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  • 1.
    Öhman, May-Britt
    et al.
    Uppsala University, Disciplinary Domain of Humanities and Social Sciences, Faculty of Theology, Centre for Multidisciplinary Studies on Racism. Luleå tekniska universitet, ETS, historia .
    Helsdotter, Eva Charlotta
    Uppsala University, Disciplinary Domain of Humanities and Social Sciences, Faculty of Theology, Centre for Multidisciplinary Studies on Racism.
    Aira, Gun
    Sirges sámi village.
    Aira, Anna Kajsa
    Sirges Sámi Village.
    Burnett, Scott
    Nilsen, Liz-Marie
    Acosta, Ignacio
    Sámi Perspectives on Climate Change, Green Colonialism, Forest Firest, Industrial Exploitations and Food Sovereignty2019Conference paper (Refereed)
    Abstract [en]

    Native American and Indigenous Studies Association Annual Meeting, June 26-29 2019, Waikato University, Aotearo (New Zealand)

    Panel 2019

    Title: Sámi Perspectives on Climate Change, Green Colonialism, Forest Fires, Industrial Exploitations and Food Sovereignty.

    Addressing and analysing climate change leading to forest fires and burnt reindeer grazing lands in summer, as well as “locked in” reindeer food in winter, the whiteness and coloniality of "green" political campaigning, the consequences of industrial exploitations of Sémi territories — and the Sámi resistance and struggles to find solutions and challenge a colonial destructive knowledge paradigm - this panel is ultimately addressing Indigenous Food Sovereignty and thereby future survival for Indigenous peoples in general and Sami in particular. Organised by a Sámi scholar at Uppsala University, the panel brings together community, scholars and non-Sámi/ non-Indigenous scholars from Sweden, Chile/UK, South Africa approaching the theme from multiple angles and aims at setting up a network for continued collaboration among ourselves and interested NAISA participants. The panel is partly financed by a research project led by Dr May-Britt Öhman on Indigenous Climate Change Studies (FORMAS 2019- 2021), within the Swedish National Research Programme on Climate. Film and drone technology as a means for research, communication and dissemination is used. Case studies are from Jåhkåmåhkke and Ljusdal on the Swedish side of Sébme, and from the Talvivaara tin mine, Finland, where a tailing darn failure occurred in 2012-2013.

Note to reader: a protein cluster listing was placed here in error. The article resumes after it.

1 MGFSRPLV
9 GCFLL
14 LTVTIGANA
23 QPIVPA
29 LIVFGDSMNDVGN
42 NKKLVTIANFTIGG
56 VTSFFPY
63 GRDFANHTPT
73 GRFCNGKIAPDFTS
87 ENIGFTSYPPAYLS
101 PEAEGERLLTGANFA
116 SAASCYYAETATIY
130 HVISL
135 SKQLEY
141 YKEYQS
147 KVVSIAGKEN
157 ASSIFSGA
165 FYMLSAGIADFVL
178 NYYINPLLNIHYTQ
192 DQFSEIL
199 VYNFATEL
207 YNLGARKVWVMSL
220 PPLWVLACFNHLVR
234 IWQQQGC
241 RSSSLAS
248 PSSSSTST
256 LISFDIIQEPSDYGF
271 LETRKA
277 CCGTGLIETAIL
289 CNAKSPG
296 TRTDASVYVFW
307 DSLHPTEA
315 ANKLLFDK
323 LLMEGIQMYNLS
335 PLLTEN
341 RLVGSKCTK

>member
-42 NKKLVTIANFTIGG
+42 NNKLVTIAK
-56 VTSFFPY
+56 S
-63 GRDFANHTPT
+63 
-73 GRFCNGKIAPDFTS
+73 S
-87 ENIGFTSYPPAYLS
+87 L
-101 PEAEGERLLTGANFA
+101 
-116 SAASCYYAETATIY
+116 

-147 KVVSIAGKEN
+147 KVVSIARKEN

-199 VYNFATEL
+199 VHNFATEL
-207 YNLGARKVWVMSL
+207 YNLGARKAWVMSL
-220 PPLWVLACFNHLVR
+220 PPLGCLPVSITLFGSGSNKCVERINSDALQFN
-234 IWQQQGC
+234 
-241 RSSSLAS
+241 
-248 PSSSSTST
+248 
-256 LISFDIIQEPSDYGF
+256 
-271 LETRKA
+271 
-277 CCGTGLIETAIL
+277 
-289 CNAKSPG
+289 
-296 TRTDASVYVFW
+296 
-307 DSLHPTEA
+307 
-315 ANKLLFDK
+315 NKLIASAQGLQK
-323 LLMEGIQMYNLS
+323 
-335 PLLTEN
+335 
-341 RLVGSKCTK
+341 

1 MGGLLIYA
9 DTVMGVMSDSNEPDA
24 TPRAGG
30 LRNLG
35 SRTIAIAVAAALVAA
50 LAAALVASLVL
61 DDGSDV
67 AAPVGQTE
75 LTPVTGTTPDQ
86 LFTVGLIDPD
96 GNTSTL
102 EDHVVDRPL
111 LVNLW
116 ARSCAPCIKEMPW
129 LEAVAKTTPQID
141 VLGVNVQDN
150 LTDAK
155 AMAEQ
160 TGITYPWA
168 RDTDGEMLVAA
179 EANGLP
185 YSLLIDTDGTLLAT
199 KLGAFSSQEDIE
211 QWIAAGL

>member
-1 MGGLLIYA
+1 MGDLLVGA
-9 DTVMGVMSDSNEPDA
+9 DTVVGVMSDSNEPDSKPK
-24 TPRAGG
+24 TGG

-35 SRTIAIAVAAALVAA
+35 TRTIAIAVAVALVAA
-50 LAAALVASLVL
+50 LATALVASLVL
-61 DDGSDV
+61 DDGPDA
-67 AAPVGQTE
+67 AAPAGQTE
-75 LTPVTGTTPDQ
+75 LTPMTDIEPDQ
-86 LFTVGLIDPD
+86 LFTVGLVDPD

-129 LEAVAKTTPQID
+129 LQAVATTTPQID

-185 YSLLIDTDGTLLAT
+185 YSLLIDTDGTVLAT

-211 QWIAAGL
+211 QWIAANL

Chair and organiser:  Dr May-Britt Öhman, Centre for Multidisciplinary Studies on Racism, Uppsala University and guest researcher at Luleå University of Technology, division of history.

     

    1. Gun Aira and Anna Kajsa Aira,  Sirges Sámi Village, Jåhkåmåhkke (Jokkmokk)

    Sámi perspectives on climate change and imposed flexibility: experiences from reindeer herding in the Lule River valley

    This is a presentation of a documentation project regarding climate changes – from our sijdda reindeer herding group, consisting of myself, my two children and a cousin’s child. On the one hand, we document climate changes, and on the other hand we show how industrial exploitation and forestry impact on our ability to be “resilient”: an imposed flexibility.